2.4 The Road from Rio: Post-1992 and the WSSD
The period after the Rio Conference was characterised by increased environmental activities, for example, the UN General Assembly adopted five resolutions on drought and desertification, sustainable development of small island states, follow-up on the Forest Principles, Conference on Straddling and Highly Migratory Fish Stocks as well the implementation of all commitments made at the Rio Conference. Various international environmental treaties on important matters were adopted, for example:
- Convention to Combat Desertification in Those Countries Experiencing Serious Drought and/or Desertification, particularly in Africa (Paris 1994) (Desertification Convention) (UNCCD 1994)
- Agreement for the Implementation of the Provisions of UNCLOS Relating to the Conservation and Management of Straddling Fish Stocks and Highly Migratory Fish Stocks (New York 1995) (Straddling Fish Stocks Convention) (UN 1995)
- Protocol to the United Nations Framework Convention on Climate Change (Kyoto 1997) (Kyoto Protocol) (UNFCCC 1997)
- Convention on Access to Information, Public Participation in Decision-Making and Access to Justice in Environmental Matters (Aarhus 1998) (UNECE 1998)
- Convention on the Prior Informed Consent Procedure for Certain Hazardous Chemicals and Pesticides in International Trade (Rotterdam 1998) (UNEP 1998)
- Cartagena Protocol on Biosafety to the Biodiversity Convention (Montreal 2000) (CBD 2000)
- Convention on Persistent Organic Pollutants (Stockholm) (POPS Convention 2001) (UNEP 2001)
A particularly notable aspect of the post-Rio period was the extent to which the major multilateral international treaties now recognised environmental protection as a goal. For example, the 1994 Charter that established the World Trade Organization recognised environmental co-operation. Regional economic agreements likewise recognised the environment. Agenda 21 affirmed the primary responsibility of national and local governments in managing the environment. In the post-Rio period, there was also obvious acceptance of the need for international co-operation for many issues including those concerning the oceans, inland waters, and the atmosphere. On land, the Convention to Combat Desertification in those Countries Experiencing Serious Drought also represented notable international co-operation.
On the other hand, economic interests were also a countering force to the global environmental agenda. Globalisation with its doctrine of free trade, combined with the concerns of poorer nations, tended to compete against environmental objectives. Post-Rio globalisation may be viewed as becoming predominant. Conflicting interests carried through to the World Summit on Sustainable Development.
As the year 2000 approached, Kofi Annan proposed that the General Assembly in the first year of the new century be declared a Millennium Assembly. He further suggested that the agenda include a Millennium Summit. The latter was opened in the UN building in New York in September of 2000. 103 Heads of State and 89 Heads of Government attended the Summit. This was the highest level of representation at an international meeting in history. As an outcome, the participants unanimously adopted the Millennium Declaration (UN 2000a). It first states:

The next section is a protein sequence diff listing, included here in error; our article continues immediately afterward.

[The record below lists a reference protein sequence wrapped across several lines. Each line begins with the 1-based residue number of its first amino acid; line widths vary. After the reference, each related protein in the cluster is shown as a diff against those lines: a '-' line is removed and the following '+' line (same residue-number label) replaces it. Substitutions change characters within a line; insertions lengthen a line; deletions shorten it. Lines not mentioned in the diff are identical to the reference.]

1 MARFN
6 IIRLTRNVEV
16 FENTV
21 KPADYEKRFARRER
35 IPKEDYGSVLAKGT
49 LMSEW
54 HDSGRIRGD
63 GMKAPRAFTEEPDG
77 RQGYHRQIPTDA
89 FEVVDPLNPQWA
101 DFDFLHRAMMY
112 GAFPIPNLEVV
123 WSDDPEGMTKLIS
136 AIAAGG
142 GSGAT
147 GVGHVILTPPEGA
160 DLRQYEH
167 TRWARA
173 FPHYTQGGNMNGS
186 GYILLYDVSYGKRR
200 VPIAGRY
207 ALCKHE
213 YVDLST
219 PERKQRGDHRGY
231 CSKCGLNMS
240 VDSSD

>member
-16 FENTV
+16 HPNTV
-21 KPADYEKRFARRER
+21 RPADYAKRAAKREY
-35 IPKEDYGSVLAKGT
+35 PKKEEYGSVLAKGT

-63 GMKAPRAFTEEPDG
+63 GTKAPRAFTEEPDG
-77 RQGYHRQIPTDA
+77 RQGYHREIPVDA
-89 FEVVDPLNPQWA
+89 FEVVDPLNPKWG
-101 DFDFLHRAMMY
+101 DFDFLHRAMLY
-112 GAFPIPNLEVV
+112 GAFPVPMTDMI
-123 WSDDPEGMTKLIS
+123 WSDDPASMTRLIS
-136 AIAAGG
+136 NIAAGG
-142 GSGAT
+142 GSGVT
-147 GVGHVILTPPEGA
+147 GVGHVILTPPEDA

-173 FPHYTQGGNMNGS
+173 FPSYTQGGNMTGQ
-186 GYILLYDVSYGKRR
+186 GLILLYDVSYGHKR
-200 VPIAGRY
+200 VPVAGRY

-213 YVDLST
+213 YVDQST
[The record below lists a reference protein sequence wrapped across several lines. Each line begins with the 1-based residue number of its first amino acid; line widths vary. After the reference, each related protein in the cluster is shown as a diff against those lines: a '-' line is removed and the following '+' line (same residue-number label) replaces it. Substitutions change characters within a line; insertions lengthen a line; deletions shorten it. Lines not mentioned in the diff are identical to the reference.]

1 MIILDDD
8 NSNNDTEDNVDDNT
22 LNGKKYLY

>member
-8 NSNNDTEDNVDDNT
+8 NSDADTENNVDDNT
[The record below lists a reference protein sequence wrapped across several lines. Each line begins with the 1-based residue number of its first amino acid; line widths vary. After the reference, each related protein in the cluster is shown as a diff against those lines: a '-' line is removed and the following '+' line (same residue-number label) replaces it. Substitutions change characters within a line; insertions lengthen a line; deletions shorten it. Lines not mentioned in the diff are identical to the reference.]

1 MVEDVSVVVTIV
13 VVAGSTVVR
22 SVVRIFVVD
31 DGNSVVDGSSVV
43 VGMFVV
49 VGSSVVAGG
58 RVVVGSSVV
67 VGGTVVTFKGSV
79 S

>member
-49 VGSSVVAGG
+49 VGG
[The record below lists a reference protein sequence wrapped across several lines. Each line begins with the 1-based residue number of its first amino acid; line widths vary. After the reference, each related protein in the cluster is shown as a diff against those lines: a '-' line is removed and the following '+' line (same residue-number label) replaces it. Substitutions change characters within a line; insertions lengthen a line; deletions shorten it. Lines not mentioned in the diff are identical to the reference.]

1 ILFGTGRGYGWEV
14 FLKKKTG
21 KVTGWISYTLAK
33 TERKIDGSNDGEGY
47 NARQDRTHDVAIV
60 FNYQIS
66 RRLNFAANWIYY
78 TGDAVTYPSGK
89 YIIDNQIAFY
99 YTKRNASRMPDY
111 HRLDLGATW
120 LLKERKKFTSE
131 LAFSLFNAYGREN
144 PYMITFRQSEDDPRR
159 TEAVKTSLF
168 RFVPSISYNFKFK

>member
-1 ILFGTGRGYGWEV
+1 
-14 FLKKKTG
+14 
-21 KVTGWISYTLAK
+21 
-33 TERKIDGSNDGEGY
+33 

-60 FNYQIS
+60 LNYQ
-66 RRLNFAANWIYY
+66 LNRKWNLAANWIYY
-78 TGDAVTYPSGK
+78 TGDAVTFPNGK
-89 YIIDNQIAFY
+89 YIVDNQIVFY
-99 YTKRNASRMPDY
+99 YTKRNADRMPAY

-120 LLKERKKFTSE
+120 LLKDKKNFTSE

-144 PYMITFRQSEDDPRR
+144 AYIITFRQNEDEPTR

'We, Heads of State and Government, have gathered at United Nations Headquarters in New York from 6 to 8 September 2000, at the dawn of a new millennium, to reaffirm our faith in the Organization and its Charter as indispensable foundations of a more peaceful, prosperous and just world.'
It further affirms a basic message of the Stockholm and Rio conferences in stating that a fundamental value essential to international relations in the 21st century include:
'Respect for nature. Prudence must be shown in the management of all living species and natural resources, in accordance with the precepts of sustainable development. Only in this way can the immeasurable riches provided to us by nature be preserved and passed on to our descendants. The current unsustainable patterns of production and consumption must be changed in the interest of our future welfare and that of our descendants.'
This declaration of a 'fundamental value' clearly identifies the necessity for sustainable production and consumption. The Summit's declaration was the basis for the UN Secretariat delineating the Millennium Development Goals (MDG) (UN 2000b). There are eight goals, the seventh being:
Goal 7: Ensure environmental sustainability
Target 7a: Integrate the principles of sustainable development into country policies and programmes; reverse loss of environmental resources
Target 7b: Reduce biodiversity loss, achieving, by 2010, a significant reduction in the rate of loss
Target 7a and 7b Indicators:
- 7.1 Proportion of land area covered by forest
- 7.2 CO2 emissions, total, per capita and per $1 GDP (PPP)